Just don’t go as crazy as Donna Meagle and Tom Haverford did on Parks and Rec. You may not need clothes, fragrances, massages, mimosas, and fine leather goods. One of those should do it.
3. Shop with Cash
Armstrong isn’t the only financial planner who thinks it’s OK to put your refund toward something that isn’t strictly necessary.
A new couch, a new TV, or a seat on a flight to your favorite locale might not seem like smart ways to spend your refund, says Ashley Dixon, a certified financial planner at Gen Y Planning. “But these items may be goals for you, and using the cash from your refund is better than putting these items on your credit card,” she adds.
While the standard advice to use your tax refund to pay off credit card debt, put the money in a Roth IRA, build up your emergency fund, or save for a down payment on a home is smart if you aren’t already doing those things, it’s a bit misguided because you shouldn’t be relying on your tax refund as your main funding source for those items on an annual basis, she said. Tax laws are always changing, as is your tax situation. Make sure you aren’t withholding more than you need to, and use the additional income in your monthly paycheck to fund your financial goals throughout the year.
4. Use It to Dial Down Your Stress
What if you really don’t want to spend your refund? Don't just focus on what's the most financially prudent choice to make. Think about whether there's anything that keeps you up at night.
“A common question we run into with clients is, ‘Should I pay down debt or should I invest my cash for the future?’” says Lauren Podnos, a certified financial planner at Wealth Care LLC. “The black-and-white answer is if you have a 4% interest mortgage and you are saving toward retirement in 20 years and are in a relatively aggressive portfolio earning, on average, 6% to 8% per year, then you still come out on top saving money over paying off debt.”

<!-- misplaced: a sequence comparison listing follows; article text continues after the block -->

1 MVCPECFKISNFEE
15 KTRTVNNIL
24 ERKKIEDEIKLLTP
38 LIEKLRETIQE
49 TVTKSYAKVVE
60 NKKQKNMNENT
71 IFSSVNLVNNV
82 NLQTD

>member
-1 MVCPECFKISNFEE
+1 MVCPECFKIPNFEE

That being said, is that the step that will make you feel the most calm and secure?
“Clients hire us to help alleviate the stress of conquering their finances on their own, so we also take their feelings into consideration,” Podnos says. “In the same scenario as before, if the client is sick over having debt and it is keeping them up at night, then the question becomes less black and white. How much interest is it worth to sleep soundly? This is where financial software can fall short of understanding human emotion.” If that's your situation, do pay down your debt and sleep better.
5. Invest Tax Free
Finally, Hashemian says, “the best thing a person can do with their tax refund is to invest that money in something that can grow tax-free. Some traditional tax-free options you should consider include Roth IRAs for retirement, health savings accounts for medical expenses, and 529 accounts for educational expenses.
The money you invest in a tax-advantaged account can grow much faster than the money you put in a taxable account. Since you won’t pay any capital gains tax in years when your returns are positive, you’ll be able to keep more of your money invested. Tax-free municipal bonds can reduce your tax bill further when you’re already taking full advantage of retirement, health, and education savings accounts.
The Bottom Line
You can do whatever you want with your tax refund (if you get one). It’s your money; you earned it. To make the most of it, consider putting some of the money toward a vacation or upgrading your living space if you’ve got your finances under control. Also, putting some of your refund toward tax advice and into tax-advantaged investments is rarely a bad idea.
To check the status of your refund, a faster alternative to calling the IRS is to use the Where’s My Refund? tool at IRS.gov. The tax agency says it issues 90% of refunds within 21 days.